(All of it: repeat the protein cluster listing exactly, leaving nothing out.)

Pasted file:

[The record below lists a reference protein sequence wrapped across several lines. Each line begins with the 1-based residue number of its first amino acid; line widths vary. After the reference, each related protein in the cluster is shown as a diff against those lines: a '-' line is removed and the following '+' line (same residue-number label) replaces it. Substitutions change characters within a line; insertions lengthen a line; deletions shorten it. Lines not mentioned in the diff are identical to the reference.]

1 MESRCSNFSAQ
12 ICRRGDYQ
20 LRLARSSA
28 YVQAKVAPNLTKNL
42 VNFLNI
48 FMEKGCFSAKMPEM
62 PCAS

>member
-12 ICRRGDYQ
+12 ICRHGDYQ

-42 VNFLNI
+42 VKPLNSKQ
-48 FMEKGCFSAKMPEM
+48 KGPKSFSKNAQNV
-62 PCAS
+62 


[The record below lists a reference protein sequence wrapped across several lines. Each line begins with the 1-based residue number of its first amino acid; line widths vary. After the reference, each related protein in the cluster is shown as a diff against those lines: a '-' line is removed and the following '+' line (same residue-number label) replaces it. Substitutions change characters within a line; insertions lengthen a line; deletions shorten it. Lines not mentioned in the diff are identical to the reference.]

1 MESRCSNFSAQ
12 ICRRGDYQ
20 LRLARSSA
28 YVQAKVAPNLTKNL
42 VNFLNI
48 FMEKGCFSAKMPEM
62 PCAS

>member
-12 ICRRGDYQ
+12 ICRHGDYQ

-42 VNFLNI
+42 VKPLNSKQ
-48 FMEKGCFSAKMPEM
+48 KGPKSFSKNAQNV
-62 PCAS
+62 